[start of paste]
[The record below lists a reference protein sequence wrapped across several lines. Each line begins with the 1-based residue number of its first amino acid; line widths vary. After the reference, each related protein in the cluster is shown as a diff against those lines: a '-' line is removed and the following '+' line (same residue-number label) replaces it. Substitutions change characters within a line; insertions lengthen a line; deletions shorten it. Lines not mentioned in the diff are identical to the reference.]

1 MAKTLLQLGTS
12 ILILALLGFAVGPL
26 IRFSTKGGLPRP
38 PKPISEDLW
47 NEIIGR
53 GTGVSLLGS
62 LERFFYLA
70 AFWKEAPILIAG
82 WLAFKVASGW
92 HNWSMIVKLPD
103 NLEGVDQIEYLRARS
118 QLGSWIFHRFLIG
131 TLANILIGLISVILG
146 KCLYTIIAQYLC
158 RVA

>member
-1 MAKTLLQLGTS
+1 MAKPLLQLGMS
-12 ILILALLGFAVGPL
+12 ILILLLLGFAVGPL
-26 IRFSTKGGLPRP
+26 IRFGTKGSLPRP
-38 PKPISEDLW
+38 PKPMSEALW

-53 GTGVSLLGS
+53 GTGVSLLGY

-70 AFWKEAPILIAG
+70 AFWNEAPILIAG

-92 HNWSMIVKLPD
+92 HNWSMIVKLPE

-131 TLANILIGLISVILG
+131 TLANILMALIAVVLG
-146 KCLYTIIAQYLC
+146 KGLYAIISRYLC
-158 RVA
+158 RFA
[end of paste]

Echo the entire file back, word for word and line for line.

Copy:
[The record below lists a reference protein sequence wrapped across several lines. Each line begins with the 1-based residue number of its first amino acid; line widths vary. After the reference, each related protein in the cluster is shown as a diff against those lines: a '-' line is removed and the following '+' line (same residue-number label) replaces it. Substitutions change characters within a line; insertions lengthen a line; deletions shorten it. Lines not mentioned in the diff are identical to the reference.]

1 MAKTLLQLGTS
12 ILILALLGFAVGPL
26 IRFSTKGGLPRP
38 PKPISEDLW
47 NEIIGR
53 GTGVSLLGS
62 LERFFYLA
70 AFWKEAPILIAG
82 WLAFKVASGW
92 HNWSMIVKLPD
103 NLEGVDQIEYLRARS
118 QLGSWIFHRFLIG
131 TLANILIGLISVILG
146 KCLYTIIAQYLC
158 RVA

>member
-1 MAKTLLQLGTS
+1 MAKPLLQLGMS
-12 ILILALLGFAVGPL
+12 ILILLLLGFAVGPL
-26 IRFSTKGGLPRP
+26 IRFGTKGSLPRP
-38 PKPISEDLW
+38 PKPMSEALW

-53 GTGVSLLGS
+53 GTGVSLLGY

-70 AFWKEAPILIAG
+70 AFWNEAPILIAG

-92 HNWSMIVKLPD
+92 HNWSMIVKLPE

-131 TLANILIGLISVILG
+131 TLANILMALIAVVLG
-146 KCLYTIIAQYLC
+146 KGLYAIISRYLC
-158 RVA
+158 RFA